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The Australian economy was on the wane even before the Coronavirus (COVID-19) crisis hit. In Q4 2019, consumer confidence reached its lowest level since 2014, despite record low interest rates, in the face of consistently low wage growth, diminished household spending and surging house prices. The public mood was further hit by the extensive bushfires that impacted huge areas of New South Wales and Victoria over the 2019-2020 summer.
A comprehensive nationwide 3-month lockdown announced by the prime minister on 25 March in Australia in response to the COVID-19 outbreak will exacerbate this economic weakness and has resulted in a voluntary shutdown by most retail outlets except those seen as essential services: supermarkets, convenience stores, forecourt retailers and pharmacies. Euromonitor International forecasts Australian real GDP growth to contract by 6.3% in 2020.
Retailers are prioritising ways to mitigate store closures by engaging with their customer base through digital forms. Some strategies include increasing social media and email marketing, expanding breadth of product offerings online and introducing digital commerce if they currently do not have an online presence. Whilst there were no item restrictions on e-commerce, March saw strong and unprecedented demand for essential items such as toilet paper, hand sanitisers, pasta and rice resulted in low stocks in supermarkets, despite a high level of domestic production.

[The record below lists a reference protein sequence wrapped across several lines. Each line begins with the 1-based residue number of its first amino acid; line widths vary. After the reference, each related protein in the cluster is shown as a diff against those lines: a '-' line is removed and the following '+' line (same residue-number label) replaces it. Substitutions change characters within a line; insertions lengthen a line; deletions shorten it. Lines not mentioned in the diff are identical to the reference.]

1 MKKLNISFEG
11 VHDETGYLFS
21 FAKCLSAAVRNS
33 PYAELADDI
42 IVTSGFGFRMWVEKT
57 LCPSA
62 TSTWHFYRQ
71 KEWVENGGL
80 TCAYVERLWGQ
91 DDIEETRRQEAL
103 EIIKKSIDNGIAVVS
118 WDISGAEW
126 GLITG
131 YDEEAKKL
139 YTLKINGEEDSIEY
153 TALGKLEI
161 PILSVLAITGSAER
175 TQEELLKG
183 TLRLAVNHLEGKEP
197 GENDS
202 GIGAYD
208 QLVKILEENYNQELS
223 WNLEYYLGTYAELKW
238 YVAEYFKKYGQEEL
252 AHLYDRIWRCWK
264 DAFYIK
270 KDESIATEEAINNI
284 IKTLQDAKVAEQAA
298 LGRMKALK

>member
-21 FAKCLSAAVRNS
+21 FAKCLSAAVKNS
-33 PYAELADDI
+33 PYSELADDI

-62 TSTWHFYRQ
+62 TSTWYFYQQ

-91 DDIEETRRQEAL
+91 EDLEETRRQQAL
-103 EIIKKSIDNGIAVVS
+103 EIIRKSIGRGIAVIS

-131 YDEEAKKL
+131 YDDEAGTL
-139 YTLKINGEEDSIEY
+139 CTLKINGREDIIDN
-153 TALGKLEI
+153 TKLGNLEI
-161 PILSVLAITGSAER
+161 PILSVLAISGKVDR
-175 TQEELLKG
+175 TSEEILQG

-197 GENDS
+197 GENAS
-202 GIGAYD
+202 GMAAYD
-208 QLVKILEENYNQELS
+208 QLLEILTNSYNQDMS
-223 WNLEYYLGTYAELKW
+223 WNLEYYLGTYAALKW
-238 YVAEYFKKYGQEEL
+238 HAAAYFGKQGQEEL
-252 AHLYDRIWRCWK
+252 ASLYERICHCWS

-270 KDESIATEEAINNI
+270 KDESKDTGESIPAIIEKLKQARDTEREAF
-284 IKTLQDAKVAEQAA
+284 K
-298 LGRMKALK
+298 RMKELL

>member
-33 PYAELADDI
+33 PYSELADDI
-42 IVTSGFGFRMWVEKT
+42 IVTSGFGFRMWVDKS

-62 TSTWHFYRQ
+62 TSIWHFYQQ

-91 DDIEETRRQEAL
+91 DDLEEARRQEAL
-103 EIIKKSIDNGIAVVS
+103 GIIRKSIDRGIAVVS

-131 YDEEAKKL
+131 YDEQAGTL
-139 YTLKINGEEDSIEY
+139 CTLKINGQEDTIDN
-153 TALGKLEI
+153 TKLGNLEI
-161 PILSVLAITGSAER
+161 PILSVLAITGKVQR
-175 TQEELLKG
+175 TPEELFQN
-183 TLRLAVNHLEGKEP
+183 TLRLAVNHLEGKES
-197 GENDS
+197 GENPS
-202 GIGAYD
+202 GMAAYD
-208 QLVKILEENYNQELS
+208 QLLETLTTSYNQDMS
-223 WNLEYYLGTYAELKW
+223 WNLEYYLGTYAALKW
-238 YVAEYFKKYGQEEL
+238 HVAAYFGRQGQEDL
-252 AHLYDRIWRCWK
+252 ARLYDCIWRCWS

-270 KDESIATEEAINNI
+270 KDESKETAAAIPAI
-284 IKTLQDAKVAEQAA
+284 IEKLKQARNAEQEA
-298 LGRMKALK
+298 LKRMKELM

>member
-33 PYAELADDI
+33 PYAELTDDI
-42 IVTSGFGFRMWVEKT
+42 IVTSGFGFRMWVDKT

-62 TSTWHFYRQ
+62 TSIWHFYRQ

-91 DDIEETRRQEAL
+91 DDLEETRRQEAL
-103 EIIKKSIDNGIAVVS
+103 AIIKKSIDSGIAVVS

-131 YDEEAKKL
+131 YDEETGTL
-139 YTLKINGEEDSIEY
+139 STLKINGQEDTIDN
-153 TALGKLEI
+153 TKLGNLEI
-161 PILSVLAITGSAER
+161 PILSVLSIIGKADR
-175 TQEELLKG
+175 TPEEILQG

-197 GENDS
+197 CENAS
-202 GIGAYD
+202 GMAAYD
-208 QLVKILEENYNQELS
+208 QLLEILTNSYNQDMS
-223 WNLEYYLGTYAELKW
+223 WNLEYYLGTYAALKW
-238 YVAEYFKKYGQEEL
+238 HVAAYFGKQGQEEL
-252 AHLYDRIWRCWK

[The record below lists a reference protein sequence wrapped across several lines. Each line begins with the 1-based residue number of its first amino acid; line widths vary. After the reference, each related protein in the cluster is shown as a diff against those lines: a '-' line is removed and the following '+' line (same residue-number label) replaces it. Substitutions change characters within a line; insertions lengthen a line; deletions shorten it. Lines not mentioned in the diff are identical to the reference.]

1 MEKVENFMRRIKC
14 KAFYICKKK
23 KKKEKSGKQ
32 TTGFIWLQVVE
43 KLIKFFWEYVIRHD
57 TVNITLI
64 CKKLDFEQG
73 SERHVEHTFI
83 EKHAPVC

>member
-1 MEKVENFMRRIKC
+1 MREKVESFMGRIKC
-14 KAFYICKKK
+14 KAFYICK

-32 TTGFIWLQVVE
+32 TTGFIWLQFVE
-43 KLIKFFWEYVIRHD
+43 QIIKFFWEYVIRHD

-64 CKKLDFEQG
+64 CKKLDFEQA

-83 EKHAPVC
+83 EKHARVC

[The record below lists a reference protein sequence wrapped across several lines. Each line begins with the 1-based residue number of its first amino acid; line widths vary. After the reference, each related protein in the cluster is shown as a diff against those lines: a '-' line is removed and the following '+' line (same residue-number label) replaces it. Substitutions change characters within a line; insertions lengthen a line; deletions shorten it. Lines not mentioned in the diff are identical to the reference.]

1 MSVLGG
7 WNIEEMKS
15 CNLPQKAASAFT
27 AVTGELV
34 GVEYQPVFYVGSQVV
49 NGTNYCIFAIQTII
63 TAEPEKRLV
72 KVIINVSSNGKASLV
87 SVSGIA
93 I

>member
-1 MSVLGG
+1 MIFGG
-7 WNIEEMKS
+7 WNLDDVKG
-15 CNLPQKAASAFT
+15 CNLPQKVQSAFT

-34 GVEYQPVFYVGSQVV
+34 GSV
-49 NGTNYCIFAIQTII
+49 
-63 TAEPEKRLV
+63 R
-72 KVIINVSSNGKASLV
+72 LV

There was also an increase in e-commerce orders, which caused longer delivery windows; both Woolworths and Coles supermarkets are working hard to meet demands by firstly prioritising deliveries to the elderly, people with disabilities, and those who are required to self-isolate while increasing delivery capacity to curb demand.
Source: Euromonitor International
FMCG industries in Australia will be affected in different ways. Not surprisingly, discretionary items such as those in the luxury goods and personal accessories industries will be hardest hit, reflecting both the closure of retail outlets and the longer-term negative impact on disposable income. Conversely, essential items such as fresh food and packaged food will see accelerated demand as consumers stay at home and cook for themselves.
Source: Euromonitor International
Australia’s response to the COVID-19 crisis was initially mixed, with continued international travel and a confusing mix of social distancing measures. On 19 March, the NSW government allowed over 2,000 passengers off the cruise ship the Ruby Princess directly into the community; over 600 cases and 11 deaths have been attributed to this, and it is now subject to a criminal investigation. The government’s stimulus-response has, however, been swift. As of 8 April, the Federal government had disbursed three major support packages, totalling AUD214 billion, or 11% of gross national output:
• The government has increased the JobSeeker Allowance (income support) by AUD550/week, offered grants to small business and introduced a Childcare Subsidy totalling AUD1.1billion;